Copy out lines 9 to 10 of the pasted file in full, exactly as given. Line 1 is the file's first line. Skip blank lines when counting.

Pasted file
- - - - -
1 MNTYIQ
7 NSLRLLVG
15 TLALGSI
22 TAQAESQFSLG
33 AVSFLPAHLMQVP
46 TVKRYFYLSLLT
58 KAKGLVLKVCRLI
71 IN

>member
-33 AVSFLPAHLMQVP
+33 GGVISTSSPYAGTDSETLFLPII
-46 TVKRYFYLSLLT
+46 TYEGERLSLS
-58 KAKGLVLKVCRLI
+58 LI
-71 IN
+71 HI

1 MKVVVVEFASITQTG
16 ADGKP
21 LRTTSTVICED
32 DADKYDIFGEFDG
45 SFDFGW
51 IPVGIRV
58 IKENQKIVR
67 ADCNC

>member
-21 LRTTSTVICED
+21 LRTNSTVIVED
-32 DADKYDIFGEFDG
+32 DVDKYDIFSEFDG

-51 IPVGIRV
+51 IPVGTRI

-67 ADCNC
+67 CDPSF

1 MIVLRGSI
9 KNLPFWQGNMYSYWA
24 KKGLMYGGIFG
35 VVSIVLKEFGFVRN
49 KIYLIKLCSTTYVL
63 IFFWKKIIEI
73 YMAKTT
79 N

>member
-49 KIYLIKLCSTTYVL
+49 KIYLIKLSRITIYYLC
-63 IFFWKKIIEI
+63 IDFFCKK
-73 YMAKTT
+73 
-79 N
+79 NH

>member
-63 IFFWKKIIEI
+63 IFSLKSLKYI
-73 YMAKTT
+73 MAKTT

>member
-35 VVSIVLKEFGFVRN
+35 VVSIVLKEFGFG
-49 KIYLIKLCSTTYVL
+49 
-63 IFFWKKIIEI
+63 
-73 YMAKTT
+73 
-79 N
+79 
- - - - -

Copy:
>member
-33 AVSFLPAHLMQVP